About this Research Topic
Background: Self-report methods of dietary assessment, including food records, 24-hour recalls, and food frequency questionnaires (FFQs) have been in widespread use for decades. It has been shown, however, that results from self-report methods are subject to reporting bias, and therefore can lead to spurious relationships between diet and health outcomes, and incorrect conclusions. More recently, the objective methods of dietary assessment have been developed and are becoming more widely available. These newer methods offer an opportunity to overcome the problems associated with self-reported dietary intake, and have the potential to instill greater confidence in the conclusions drawn about diet-disease and diet-health relationships.
Goal: The goal of this Article Collection is to bring together and highlight recent research on objective methods for dietary assessment, and stimulate further research to advance the development and use of these objective methods more widely.
Scope: This article collection can include studies on the development and use of biochemical markers of dietary intake (e.g. recovery, predictive, and concentration biomarkers; metabolomics indicators of nutrient intake, food and food group intake, and dietary pattern; wearable devices including sensors and/or cameras for sensing or photographing food intake; mobile technologies for recording food intake (which contains an element of objectivity) or other innovative technologies for improving dietary assessment).
Details: We invite manuscript submissions including, but not limited to, the following areas:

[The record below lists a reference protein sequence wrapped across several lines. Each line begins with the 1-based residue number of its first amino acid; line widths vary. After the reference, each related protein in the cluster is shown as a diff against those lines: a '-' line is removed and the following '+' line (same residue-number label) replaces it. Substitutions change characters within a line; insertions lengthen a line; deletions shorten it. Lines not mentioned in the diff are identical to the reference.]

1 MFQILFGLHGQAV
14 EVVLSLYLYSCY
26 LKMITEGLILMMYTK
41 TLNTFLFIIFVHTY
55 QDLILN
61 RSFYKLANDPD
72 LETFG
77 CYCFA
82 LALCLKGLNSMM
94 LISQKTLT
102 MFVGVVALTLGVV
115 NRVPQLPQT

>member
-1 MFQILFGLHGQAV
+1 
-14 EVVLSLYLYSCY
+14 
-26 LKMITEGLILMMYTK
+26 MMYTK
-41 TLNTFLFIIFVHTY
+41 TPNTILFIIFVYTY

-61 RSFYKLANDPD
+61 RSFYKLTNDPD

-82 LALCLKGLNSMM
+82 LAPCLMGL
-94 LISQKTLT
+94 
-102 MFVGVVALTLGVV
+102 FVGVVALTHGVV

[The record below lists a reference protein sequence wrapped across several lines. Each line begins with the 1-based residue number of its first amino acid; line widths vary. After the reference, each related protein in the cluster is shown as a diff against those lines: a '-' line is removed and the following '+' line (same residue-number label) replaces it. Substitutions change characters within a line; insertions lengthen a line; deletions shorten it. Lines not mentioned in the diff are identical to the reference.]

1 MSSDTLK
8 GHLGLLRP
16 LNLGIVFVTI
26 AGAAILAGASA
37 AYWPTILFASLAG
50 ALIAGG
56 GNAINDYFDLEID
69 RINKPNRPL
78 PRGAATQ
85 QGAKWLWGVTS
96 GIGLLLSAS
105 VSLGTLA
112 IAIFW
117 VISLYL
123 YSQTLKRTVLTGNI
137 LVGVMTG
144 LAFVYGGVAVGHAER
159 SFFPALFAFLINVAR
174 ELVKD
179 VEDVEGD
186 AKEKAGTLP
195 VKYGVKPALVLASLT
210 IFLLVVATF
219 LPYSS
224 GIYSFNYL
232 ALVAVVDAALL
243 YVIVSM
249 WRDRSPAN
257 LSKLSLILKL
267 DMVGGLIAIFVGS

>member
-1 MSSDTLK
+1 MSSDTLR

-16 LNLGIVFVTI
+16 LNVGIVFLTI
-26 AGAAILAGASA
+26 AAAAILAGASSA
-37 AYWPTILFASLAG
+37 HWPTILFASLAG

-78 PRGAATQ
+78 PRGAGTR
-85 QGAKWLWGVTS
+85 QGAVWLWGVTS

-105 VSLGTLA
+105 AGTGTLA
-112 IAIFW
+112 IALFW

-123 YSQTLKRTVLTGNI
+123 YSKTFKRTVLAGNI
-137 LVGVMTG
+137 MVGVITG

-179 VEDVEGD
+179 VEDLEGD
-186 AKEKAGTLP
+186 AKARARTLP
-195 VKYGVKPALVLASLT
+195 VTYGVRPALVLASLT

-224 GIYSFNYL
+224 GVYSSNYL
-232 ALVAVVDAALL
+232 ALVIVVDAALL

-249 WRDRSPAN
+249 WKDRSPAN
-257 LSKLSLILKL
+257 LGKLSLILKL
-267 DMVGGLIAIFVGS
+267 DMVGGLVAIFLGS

- Development of objective dietary assessment instruments;
- Validation studies on objective methods, or objective methods combined with self-report methods to improve accuracy of estimates of dietary intake;
-Validation studies of self-report methods against objective methods;
-Application and use of objective methods in epidemiological studies;
-Narrative reviews, systematic reviews, and meta-analyses offering novel information and unique perspectives on objective methods for assessing dietary intake;
-Advancements or new uses in objective methodology, with application to populations in which dietary intake can be particularly difficult to assess or for which few studies have been conducted (e.g. infants and young children, diverse populations, low-and-middle income countries, elderly, etc.)
Keywords: Dietary Assessment, Dietary Biomarkers, Metabolomics, Wearable Devices, Wearable Cameras, Wearable Sensors, Photographs, Mobile Technology, m-Health
Important Note: All contributions to this Research Topic must be within the scope of the section and journal to which they are submitted, as defined in their mission statements. Frontiers reserves the right to guide an out-of-scope manuscript to a more suitable section or journal at any stage of peer review.